The NFL’s 95th regular season finally concluded Sunday night, leaving me feeling like the long-distance runner who collapses at the finish line of a marathon.
“Possible scenario,” now there’s a phrase I don’t need to see again for 50 weeks. I have been fed so many possible scenarios, I’ve got possible-scenario indigestion.
I’m almost as sick of possible scenarios as I am about the quandary a head coach sometimes faces — should he rest any key starters? — once his playoff-bound team secures a binding seed.
Whatever the decision, if there’s nothing at stake, the 16th game of a 16-game regular season is kind of like the last day of school before summer vacation: The liberty bell can’t ring soon enough.
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Except for the Seahawks; it wasn’t over when it was over, because they were forced to wait on a final score from the rescheduled Minnesota-Green Bay game — thanks, NFL! — to learn which possible scenario would unfold.
What the Hawks did know Sunday afternoon is that they were going on the road, not the best possible scenario but preferable to the alternative facing Buffalo (sitting out the playoffs for the 16th consecutive January) and the team the Bills beat in their finale, the New York Jets.
Has a regular season ever been weirder than that of the 2015 Jets? They lost starting quarterback Geno Smith after he was sucker-punched during a training-camp dispute with teammate Ikemefuna Enemkpali — the feud stemmed from a $500 debt — and yet won four of their first five before losing four of five and then winning five of five.
The Coney Island Cyclone ride found them taking the field Sunday with a 10-5 record, needing a victory over the Bills to clinch a playoff berth. Buffalo had no compelling reason to win, aside from the fact head coach Rex Ryan held a similar position with the Jets until they fired him last year.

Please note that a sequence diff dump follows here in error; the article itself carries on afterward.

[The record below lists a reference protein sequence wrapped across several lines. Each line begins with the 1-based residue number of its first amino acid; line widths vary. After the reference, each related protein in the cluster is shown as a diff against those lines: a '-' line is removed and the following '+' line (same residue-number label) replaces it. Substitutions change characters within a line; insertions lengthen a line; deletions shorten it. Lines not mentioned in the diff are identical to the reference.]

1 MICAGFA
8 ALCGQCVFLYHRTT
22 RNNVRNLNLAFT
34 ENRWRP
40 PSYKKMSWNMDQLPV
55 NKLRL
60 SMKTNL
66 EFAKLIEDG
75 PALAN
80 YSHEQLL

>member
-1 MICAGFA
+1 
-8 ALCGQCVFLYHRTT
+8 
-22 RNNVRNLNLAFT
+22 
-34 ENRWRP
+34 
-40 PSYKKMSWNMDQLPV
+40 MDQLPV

So, of course, it was the Bills who were fired up while the Jets bumbled and stumbled, and you wonder how an NFL team can resemble a well-oiled machine one Sunday and some jalopy Tom Joad might have driven the next.
Or in the case of the Seahawks, vice versa. Assured a playoff berth last week, they brought the energy of window-sill napping cats into CenturyLink Field. Seven days later, they put on a three-phases-of-football clinic against Arizona, the hottest team in the league.
And I’ve got friends who bet on this stuff?
Speaking of betting: Do not underestimate a team’s ability to win a Super Bowl after surviving the obstacle course that is three playoff games on the road.
Over the past 11 seasons, it’s happened three times. The 2005 Steelers got to the Super Bowl via Cincinnati, Indianapolis and Denver, and I presume you are familiar with some of the details of their 21-10 victory in Detroit. Less remembered is how the 9-7 Steelers, seeded sixth in the AFC, were four-point favorites against the 13-3 Seahawks.
Although Pittsburgh’s route to the world championship was unprecedented, the 2007 Giants and 2010 Packers also won the Lombardi Trophy as playoff teams assigned to the road for three games.
The link between the roadies was momentum gathered from the wild-card round. Trailing 17-7, Pittsburgh scored 24 straight on the Bengals. The Giants got the Bucs down and kept them down. The Packers withstood a late Eagles rally, enabling quarterback Aaron Rodgers to win his first playoff game.
Survive-and-advance is the Seahawks revised mantra. After two seasons spent emphasizing a home-field advantage seen as essential in January, the Hawks are girding for the road, which offers both team-bonding benefits and the opportunity to be perceived as underdogs.
“Playoff time,” Pete Carroll said Sunday, a few minutes after the 36-6 thumping of the Cardinals. “Here we come.”
Listening to the head coach pronounce the words “here we come,” I heard somebody confident his team can take on the world.
Carroll wasn’t certain of the scenario, but he had a sound grasp of the possibilities.
John McGrath: firstname.lastname@example.org